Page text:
Prime Minister Shehbaz Sharif on Monday said that Pakistan would need debt relief and would seek compensation for climate damage as it recovers from catastrophic floods that cost the country some $30 billion.
Speaking at the COP27 climate conference alongside United Nations Secretary General Antonio Guterres, the premier said that Pakistan’s escalating public debt was hampering its recovery.
“Millions of people are going into winter without shelter or livelihood,” PM Shehbaz said. “Women and children are still looking to us to protect their basic needs.”
At the climate talks this year in Egypt, Pakistan and other climate-vulnerable countries are demanding that the UN take steps to mobilize “loss and damage” funds for disaster-hit nations, and some say rich nations have a duty to pay these costs because their historical emissions are mostly responsible for global warming today.
“We have mobilized every available resource toward the national relief effort,” but it is not enough, PM Shehbaz said — describing hundreds of broken bridges across the country, as well as stagnant lake water now fouling Pakistan’s southern agricultural landscape.
Meanwhile, Guterres urged international financial institutions like the World Bank and leaders at the upcoming G20 summit in Indonesia to reform policies that govern debt relief and concessional loan decisions so as to help middle-income countries like Pakistan focus on rebuilding rather than repayment.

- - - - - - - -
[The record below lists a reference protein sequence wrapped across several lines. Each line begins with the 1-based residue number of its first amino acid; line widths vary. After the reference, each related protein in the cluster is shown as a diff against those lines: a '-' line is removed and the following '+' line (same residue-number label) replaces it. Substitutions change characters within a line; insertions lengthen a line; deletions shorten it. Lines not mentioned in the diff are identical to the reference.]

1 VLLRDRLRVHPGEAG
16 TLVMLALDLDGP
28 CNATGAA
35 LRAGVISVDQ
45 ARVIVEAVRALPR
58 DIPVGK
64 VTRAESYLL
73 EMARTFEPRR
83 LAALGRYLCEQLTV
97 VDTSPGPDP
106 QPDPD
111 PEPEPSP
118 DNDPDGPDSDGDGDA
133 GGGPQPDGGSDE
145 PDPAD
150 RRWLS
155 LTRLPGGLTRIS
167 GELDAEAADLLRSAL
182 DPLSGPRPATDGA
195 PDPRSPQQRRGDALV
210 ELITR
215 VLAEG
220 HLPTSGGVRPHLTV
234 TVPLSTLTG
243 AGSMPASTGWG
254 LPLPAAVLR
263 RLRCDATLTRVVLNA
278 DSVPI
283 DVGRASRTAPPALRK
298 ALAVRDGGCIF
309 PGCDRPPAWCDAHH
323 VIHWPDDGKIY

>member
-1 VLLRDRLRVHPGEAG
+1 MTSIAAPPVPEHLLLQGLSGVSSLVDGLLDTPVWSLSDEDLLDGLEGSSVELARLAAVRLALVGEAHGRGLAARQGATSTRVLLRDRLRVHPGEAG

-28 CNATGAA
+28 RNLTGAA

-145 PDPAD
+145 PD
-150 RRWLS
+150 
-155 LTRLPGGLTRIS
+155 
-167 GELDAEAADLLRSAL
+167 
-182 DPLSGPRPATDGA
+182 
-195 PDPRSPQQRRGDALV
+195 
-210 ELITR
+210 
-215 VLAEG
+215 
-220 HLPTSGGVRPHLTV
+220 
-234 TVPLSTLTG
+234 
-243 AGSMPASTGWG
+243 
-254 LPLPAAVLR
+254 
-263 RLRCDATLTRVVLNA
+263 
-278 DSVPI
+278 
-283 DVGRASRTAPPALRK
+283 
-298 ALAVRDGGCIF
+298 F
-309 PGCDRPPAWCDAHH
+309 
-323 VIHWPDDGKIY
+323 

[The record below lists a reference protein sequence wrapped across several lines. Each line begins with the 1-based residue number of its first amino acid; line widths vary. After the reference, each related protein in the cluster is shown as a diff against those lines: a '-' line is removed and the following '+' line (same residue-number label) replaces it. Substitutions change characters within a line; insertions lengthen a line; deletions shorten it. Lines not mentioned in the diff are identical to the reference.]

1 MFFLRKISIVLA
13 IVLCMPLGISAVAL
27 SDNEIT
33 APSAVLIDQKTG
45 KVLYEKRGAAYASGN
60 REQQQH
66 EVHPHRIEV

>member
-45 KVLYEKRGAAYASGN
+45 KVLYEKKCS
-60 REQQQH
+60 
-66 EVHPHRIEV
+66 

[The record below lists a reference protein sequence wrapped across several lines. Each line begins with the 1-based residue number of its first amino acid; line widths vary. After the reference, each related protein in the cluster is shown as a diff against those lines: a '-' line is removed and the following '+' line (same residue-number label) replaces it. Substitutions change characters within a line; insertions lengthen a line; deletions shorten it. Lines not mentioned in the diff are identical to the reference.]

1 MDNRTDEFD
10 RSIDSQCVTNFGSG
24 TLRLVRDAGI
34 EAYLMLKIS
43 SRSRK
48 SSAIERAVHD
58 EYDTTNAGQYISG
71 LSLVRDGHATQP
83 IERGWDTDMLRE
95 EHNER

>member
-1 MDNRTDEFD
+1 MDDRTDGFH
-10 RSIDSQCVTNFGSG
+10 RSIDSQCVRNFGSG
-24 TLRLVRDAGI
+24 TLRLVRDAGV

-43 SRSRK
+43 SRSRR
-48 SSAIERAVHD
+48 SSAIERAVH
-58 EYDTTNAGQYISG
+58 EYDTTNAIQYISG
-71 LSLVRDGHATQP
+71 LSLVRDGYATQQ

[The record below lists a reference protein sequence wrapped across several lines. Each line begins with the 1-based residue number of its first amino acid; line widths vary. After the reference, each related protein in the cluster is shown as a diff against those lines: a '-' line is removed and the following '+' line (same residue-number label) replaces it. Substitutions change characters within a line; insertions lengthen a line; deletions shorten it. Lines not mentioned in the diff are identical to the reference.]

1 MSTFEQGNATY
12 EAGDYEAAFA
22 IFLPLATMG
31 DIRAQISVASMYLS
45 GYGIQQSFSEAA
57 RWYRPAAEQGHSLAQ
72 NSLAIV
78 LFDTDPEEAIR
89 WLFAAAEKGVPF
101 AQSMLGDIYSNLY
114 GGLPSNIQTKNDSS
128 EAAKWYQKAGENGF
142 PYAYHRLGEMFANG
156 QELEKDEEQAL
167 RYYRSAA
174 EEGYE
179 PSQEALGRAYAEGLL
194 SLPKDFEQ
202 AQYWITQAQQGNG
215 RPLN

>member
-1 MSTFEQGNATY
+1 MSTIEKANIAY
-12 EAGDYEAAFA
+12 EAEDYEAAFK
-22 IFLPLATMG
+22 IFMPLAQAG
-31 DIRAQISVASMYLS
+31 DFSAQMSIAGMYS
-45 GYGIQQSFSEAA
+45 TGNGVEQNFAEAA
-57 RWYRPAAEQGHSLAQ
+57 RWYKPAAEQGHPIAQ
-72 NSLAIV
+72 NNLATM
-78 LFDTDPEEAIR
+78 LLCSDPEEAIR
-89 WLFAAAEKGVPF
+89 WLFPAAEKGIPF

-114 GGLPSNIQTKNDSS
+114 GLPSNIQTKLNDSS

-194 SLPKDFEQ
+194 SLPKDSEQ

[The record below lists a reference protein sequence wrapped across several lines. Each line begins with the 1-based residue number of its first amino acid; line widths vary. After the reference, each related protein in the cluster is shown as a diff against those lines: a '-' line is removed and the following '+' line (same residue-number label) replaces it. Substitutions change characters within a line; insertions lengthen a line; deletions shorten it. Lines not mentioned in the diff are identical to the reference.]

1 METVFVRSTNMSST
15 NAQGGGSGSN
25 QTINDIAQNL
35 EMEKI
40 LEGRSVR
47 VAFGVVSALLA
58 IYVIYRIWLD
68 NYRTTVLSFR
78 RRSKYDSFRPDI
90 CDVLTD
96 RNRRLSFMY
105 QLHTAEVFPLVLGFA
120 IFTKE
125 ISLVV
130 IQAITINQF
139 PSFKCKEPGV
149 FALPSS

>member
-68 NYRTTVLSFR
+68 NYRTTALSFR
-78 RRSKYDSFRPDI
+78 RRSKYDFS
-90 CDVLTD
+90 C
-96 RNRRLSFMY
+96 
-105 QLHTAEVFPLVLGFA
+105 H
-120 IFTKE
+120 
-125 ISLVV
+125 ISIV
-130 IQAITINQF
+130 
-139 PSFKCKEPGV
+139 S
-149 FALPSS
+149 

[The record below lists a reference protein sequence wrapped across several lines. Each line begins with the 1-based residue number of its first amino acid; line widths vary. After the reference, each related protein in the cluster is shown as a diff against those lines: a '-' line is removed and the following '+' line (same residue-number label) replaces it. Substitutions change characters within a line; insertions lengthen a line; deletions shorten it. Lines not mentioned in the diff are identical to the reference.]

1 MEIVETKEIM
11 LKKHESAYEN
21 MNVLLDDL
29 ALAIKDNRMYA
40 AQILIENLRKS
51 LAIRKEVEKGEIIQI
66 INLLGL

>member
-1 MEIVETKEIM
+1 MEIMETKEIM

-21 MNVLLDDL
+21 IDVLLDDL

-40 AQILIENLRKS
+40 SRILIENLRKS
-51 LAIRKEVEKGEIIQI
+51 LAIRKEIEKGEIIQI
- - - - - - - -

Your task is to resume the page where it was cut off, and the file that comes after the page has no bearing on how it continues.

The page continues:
“There should be a way to have a (debt) swap exchanging the payments of the debt to investments in the rehabilitation and recovery and reconstruction from natural disasters,” the secretary general added.
PM Shehbaz arrived in Egypt on Sunday where he was received by Egypt’s President Abdel Fattah al-Sisi and Guterres at the Sharm El Sheikh International Convention Centre.
In his meetings, the premier drew the attention of the international community to help Pakistan overcome the risks of climate change.
The heads of several governments — in their interaction with Shehbaz on the sidelines of the mega climate change summit — termed his continued presence in the flood-affected areas as an “extraordinary gesture”, according to the Prime Minister’s Office (PMO).
The premier highlighted the damage suffered by Pakistan in wake of the recent flash floods and emphasised transforming key climate-related decisions into concrete actions and credible plans.
While thanking the international community for helping the flood-struck people in Pakistan, the prime minister stressed that as a developing country most affected by the phenomenon, Pakistan needed urgency of climate solidarity and climate justice.
Earlier, PM Shehbaz also had a meeting with UNSG Guterres at the summit’s sidelines.
He informed Guterres that according to the Post Disaster Needs Assessment (PDNA), the total estimated damage caused by the floods in Pakistan was over $32 billion.
The enormous task of rehabilitation and reconstruction would require substantial international support for Pakistan to build back greener, based on the model of sustainable development, Shehbaz added.
Appreciating the UNSG for his solidarity with and call for massive support to Pakistan in the wake of devastating floods in the country, PM Shehbaz reiterated that the unprecedented flood disaster in the country was a “clear manifestation of the challenge posed by climate change”.
He also endorsed the UNSG’s call for climate justice and climate solidarity.